A Good Court Ruling on Alien Workers Coming from an Unexpected Place

By David North on December 16, 2019

The Department of Homeland Security's usual "let 'em all in" policy regarding foreign workers on Guam and on the nearby Commonwealth of the Northern Mariana Islands (CNMI) has been reported here more than once in the past, but that may be changing for the better.

According to a recent article in the Marianas Variety, DHS turned down a request from some Guam employers who have routinely been granted H-2B workers in the past, the employers sued to reverse the order, and a federal district court judge then ruled in favor of the department's action.

The article reported:

A federal judge has said she cannot order U.S. Citizenship and Immigration Services to continue an apparent past practice of "rubber-stamping" petitions for foreign workers under the H-2B visa program.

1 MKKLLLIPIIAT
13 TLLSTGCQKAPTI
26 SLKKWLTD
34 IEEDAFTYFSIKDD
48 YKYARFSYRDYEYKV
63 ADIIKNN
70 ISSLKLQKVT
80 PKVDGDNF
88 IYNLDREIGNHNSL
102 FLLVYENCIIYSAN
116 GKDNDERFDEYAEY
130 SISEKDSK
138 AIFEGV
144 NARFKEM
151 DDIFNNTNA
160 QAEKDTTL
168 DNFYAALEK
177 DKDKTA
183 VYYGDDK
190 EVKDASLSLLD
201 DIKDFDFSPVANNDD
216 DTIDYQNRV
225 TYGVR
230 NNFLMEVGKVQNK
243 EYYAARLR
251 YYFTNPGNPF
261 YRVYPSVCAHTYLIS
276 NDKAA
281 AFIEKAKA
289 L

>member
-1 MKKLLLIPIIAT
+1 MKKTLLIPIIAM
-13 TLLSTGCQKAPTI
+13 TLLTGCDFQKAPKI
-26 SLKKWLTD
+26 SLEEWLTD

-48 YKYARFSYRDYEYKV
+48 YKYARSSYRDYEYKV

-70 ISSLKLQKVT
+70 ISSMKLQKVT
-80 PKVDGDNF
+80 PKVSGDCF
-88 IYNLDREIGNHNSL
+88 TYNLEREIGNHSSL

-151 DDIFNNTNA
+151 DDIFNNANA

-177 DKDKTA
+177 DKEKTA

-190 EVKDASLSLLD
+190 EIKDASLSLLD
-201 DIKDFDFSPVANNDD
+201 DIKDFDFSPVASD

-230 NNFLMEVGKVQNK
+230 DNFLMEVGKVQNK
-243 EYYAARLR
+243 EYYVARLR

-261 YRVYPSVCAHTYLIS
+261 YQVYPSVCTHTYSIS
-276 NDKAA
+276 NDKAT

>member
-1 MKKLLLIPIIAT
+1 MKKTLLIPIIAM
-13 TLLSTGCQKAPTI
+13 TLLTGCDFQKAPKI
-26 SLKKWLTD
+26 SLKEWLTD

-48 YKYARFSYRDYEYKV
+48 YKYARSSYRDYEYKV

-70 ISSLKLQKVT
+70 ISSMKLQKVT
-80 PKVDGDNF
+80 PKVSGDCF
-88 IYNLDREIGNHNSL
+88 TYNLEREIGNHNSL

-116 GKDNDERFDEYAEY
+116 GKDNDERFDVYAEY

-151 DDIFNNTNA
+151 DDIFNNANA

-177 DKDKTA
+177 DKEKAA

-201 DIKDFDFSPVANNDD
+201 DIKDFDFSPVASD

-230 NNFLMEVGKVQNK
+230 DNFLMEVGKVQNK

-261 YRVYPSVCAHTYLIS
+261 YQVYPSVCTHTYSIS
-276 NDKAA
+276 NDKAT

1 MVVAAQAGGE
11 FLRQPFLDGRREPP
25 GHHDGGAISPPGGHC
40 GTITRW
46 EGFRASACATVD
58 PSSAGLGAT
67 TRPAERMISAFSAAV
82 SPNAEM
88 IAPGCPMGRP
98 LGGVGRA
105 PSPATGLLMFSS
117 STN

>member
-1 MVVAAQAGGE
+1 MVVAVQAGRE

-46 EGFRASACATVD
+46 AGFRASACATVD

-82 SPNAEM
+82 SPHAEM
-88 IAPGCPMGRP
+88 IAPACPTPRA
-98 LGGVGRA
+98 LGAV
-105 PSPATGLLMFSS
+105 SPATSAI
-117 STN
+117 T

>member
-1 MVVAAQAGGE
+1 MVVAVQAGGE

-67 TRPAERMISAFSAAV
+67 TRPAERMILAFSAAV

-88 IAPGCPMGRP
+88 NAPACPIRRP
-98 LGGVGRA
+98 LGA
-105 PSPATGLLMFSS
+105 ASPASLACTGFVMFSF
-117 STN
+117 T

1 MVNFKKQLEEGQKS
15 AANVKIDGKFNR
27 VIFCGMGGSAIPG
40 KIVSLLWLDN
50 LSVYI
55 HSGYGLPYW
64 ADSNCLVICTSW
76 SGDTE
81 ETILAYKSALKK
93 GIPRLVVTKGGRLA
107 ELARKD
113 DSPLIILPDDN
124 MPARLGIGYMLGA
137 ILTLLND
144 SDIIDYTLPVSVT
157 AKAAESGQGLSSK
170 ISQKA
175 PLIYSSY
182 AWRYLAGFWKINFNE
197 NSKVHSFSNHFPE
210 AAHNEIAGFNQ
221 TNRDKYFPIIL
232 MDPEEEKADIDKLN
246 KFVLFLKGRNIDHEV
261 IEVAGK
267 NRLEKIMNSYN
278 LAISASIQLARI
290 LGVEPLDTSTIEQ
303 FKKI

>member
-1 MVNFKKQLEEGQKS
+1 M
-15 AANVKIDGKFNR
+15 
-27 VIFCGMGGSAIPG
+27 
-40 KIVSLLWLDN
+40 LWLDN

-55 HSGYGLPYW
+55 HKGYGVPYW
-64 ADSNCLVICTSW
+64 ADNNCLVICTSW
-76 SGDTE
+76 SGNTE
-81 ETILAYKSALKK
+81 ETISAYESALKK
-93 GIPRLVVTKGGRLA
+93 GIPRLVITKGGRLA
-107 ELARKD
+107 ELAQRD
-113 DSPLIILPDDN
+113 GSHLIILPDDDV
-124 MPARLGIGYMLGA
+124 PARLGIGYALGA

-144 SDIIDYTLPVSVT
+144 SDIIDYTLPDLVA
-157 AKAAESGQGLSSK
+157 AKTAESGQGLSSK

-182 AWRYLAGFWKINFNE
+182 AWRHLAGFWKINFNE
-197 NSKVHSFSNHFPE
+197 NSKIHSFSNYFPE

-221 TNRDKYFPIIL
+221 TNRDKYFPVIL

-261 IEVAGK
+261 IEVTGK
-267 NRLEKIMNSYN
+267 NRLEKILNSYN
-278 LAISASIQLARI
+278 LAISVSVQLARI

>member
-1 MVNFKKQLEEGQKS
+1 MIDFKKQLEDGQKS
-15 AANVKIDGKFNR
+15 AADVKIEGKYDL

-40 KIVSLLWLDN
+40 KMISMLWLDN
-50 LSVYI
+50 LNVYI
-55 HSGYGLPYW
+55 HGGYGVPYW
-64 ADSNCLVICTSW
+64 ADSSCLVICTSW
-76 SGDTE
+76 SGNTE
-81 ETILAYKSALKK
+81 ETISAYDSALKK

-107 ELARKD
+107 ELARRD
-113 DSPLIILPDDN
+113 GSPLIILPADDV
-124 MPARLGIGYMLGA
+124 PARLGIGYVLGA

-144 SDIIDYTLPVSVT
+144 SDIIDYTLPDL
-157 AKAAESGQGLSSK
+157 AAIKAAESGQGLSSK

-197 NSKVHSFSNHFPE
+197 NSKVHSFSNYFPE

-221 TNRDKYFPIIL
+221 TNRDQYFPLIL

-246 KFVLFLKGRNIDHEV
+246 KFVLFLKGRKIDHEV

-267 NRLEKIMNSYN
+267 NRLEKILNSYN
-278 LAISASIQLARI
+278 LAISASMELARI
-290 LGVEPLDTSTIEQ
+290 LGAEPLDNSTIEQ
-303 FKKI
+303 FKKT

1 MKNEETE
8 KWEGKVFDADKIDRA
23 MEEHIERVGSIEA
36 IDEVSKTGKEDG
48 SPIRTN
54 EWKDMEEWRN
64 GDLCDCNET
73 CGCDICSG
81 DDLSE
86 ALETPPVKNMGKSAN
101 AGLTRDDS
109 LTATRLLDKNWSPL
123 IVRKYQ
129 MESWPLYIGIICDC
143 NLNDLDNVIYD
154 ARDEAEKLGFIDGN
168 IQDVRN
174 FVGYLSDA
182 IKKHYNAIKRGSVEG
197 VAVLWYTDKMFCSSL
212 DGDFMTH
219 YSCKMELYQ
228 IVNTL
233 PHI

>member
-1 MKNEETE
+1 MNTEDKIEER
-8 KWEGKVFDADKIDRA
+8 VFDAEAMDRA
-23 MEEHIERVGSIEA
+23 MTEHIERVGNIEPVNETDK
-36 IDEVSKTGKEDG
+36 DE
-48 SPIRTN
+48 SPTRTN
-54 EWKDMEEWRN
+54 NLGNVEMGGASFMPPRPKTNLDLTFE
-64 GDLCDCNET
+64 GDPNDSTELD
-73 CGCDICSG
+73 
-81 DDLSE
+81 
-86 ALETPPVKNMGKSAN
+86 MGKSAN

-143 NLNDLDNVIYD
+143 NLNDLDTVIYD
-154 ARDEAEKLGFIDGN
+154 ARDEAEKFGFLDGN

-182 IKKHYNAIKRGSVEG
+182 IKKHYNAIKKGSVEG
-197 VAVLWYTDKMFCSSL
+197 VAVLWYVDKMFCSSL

The judge is Frances Tydingco-Gatewood; the H-2B program is for temporary, non-skilled, non-agricultural work, and has been used in these islands as an all-but-permanent arrangement often involving workers from the Philippines. The islands' employers have a strong preference for non-island workers (they are less expensive and more indentured) and the islands' citizens have a lower labor force participation rate than on the Mainland. (I spent a couple of years with the little segment of the U.S. Department of the Interior which deals with the islands.)

The article continued:

USCIS had previously argued some petitions for foreign labor were previously approved despite a lack of compliance with certain requirements, including that the hiring of foreign workers should only be a temporary rather than a recurring practice.

The agency got that one right. So did the judge.